The Hot Wheels Legends Tour is a series of car shows spanning the U.S and Mexico. The judges are looking for the most creative and coolest cars to turn into a Hot Wheels miniature.
All the winners of the regional car shows meet up at SEMA, in Las Vegas, for a final showdown, judged by the likes of Jay Leno and Richard Rawlings, to see which car will become immortalized in diecast.
I was lucky enough to be able to head to SEMA this year, and was able to get a good look at the Hot Wheels booth.
The Hot Wheels booth was not only host to the Legends Tour, but they also had a display of cars that were full size replicas of some of their toy cars.
The most interesting of these for me was the Twin Mill built by Chip Foose.
This abnormal machine runs on two supercharged Chevrolet big-block V8s which produced a combined output of 1400hp. Yes, it actually runs and drives. The two engines are mated to a single automatic gearbox, which leads back to a single, clearly visible, rear diff. Quite how the two engines are mated to the gearbox is a bit of a mystery I’m afraid. I assume it’s chain or belt driven?
Deora II is a car that I had, and loved, as a kid. This was also built by Chip Foose and runs a Cadillac Northstar V8 on what I believe to be a Dodge A100 van platform.
The Midas Monkey is actually a fairly new tooling in diecast world. Hot Wheels wanted to collaborate with Richard Rawlings of Gas Monkey Garage and this was the result. I think it fits in with Hot Wheels’ unique aesthetic really well!
The famous Darth Vader car. This started out as a Corvette C6 and has been heavily modified. Jay Leno did a great video about the car which I will link below.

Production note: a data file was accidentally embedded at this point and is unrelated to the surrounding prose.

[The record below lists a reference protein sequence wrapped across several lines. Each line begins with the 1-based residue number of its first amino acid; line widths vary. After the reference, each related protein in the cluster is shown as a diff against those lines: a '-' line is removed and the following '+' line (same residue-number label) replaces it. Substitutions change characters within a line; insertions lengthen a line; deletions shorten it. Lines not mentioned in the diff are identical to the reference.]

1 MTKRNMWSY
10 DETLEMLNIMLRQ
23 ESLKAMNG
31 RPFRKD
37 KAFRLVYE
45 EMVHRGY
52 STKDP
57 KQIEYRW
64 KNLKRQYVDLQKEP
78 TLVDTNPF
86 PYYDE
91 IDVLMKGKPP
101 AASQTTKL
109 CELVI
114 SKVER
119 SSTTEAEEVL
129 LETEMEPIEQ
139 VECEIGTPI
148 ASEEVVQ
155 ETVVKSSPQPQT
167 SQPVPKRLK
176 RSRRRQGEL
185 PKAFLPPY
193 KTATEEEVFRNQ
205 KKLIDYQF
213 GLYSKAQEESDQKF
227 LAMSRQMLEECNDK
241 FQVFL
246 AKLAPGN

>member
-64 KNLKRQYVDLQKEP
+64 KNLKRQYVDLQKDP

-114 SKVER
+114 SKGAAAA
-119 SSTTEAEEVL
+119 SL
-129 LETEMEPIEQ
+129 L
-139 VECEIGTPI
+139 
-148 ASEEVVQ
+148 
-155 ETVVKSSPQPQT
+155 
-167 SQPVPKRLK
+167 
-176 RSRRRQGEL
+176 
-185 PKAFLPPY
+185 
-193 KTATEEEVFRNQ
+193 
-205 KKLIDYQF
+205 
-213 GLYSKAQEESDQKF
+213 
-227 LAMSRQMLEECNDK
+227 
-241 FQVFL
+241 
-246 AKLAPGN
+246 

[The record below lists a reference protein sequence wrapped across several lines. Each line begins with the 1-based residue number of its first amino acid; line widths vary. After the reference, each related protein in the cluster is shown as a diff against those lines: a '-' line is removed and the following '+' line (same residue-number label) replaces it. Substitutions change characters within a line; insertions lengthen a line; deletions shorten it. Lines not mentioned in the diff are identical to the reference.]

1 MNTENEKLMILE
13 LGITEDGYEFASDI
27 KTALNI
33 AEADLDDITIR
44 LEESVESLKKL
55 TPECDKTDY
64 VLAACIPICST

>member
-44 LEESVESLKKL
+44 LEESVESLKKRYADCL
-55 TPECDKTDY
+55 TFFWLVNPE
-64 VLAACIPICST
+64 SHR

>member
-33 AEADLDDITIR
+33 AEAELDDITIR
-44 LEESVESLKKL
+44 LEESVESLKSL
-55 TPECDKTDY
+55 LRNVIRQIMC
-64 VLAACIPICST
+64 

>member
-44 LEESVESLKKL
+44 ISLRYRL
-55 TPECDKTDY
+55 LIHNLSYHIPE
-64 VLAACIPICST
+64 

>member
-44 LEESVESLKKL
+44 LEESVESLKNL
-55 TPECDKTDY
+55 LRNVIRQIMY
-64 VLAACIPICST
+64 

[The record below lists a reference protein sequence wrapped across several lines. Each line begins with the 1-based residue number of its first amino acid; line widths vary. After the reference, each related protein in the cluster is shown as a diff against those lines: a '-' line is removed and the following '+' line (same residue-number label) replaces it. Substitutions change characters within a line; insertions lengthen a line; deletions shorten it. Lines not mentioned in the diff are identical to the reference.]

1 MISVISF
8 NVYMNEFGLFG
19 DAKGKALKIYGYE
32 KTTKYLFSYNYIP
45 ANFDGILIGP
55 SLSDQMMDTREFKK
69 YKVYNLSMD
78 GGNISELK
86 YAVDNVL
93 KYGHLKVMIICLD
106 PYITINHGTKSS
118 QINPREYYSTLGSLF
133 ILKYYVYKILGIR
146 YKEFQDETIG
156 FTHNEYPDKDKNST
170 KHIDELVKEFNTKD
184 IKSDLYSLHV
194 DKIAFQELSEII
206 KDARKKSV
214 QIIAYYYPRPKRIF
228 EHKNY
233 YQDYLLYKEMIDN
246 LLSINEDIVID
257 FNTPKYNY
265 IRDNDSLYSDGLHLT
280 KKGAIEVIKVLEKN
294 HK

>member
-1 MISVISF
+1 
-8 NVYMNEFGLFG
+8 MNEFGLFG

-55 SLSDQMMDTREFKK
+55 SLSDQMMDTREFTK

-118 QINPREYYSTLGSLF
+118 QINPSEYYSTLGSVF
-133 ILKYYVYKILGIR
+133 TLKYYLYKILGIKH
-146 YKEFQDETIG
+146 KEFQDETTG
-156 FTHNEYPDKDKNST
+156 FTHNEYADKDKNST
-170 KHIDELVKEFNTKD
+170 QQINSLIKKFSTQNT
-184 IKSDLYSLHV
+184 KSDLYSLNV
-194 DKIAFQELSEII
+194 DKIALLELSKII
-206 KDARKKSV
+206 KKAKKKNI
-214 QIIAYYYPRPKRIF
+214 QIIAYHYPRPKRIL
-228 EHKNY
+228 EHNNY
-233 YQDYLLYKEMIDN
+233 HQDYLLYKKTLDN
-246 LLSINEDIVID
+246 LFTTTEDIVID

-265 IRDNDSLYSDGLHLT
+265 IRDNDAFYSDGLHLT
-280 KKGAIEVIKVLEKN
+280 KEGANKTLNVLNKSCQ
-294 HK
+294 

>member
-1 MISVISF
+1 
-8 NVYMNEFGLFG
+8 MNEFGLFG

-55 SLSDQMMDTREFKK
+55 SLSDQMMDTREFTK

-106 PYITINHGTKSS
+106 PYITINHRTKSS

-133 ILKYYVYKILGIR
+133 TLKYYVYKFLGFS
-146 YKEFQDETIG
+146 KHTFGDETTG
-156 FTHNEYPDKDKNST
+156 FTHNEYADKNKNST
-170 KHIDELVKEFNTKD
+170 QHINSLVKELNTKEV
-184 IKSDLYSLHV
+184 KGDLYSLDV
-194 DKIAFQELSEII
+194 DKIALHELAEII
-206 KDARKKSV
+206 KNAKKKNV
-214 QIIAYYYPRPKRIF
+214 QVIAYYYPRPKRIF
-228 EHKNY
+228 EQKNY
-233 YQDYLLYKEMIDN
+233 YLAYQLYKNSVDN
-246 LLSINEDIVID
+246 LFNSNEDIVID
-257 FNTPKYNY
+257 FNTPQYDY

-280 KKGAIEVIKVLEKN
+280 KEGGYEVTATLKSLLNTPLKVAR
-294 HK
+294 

‘The Boneshaker’ was rebuilt last year as a part of Hot Wheels’ 50th anniversary celebrations.
‘Rip Rod’ is powered by a 1.0 Ford Ecoboost engine, which was a brand new release when Hot Wheels built the car. It sounds surprisingly good for 1.0 four cylinder.
Then there are the cars from the tour themselves, which are hugely varied and unique.
Renaults are really rare in the U.S!
The work and detail that goes into a lowrider is just incredible! Again, we don’t really see that many in the U.K. We have a lot of cars that would look good in this style though.
The red truck just screams Hot Wheels to me. It really has the aesthetic right.
Shortened Beetle looks like a lot of fun!
Toyota Land Cruiser with a BMW V12.
This is one aggressive looking Civic!
Another vehicle that really gets the Hot Wheels aesthetic. I’d love to see this in 1:64.
There were a couple of V8 S2000s at SEMA. You may see another in a future blog post.
I really like this Opel Manta too! It’s pretty much all S13 underneath.
The car that took the prize and will become a Hot Wheels die-cast, was the Nash Metropolitan: ‘Nashole’
The Nash Metropolitan is a really obscure little car from the 1950s. It was originally built by Austin here in the UK, but was brought into the States under the Hudson/Nash name plate. It was built by Greg Salzillo and Greg Ford and has a 300bhp small block Chevy V8 in that tiny engine bay.
It’s a truly mad thing, and I bet it’s great fun to drive! I’ll look out for it in stores soon!
One of the other judges, Collete Davis, was able to show off her new FC RX7 drift build. I think that it would look good as a Hot Wheels car too! It’s super bright and has a lot of interesting detail in both the livery and the build itself.
Inside is a little simpler. The base colour is white and then bits of pink and yellow have been added where suitable. The seats are lovely! Far too nice for me, I’d soon get them covered in grime haha!
I thought the lightning bolt hydraulic handbrake handle was a cool touch. It was made by Otsuka Maxwell Design.
Thanks for reading!
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By Richard Francis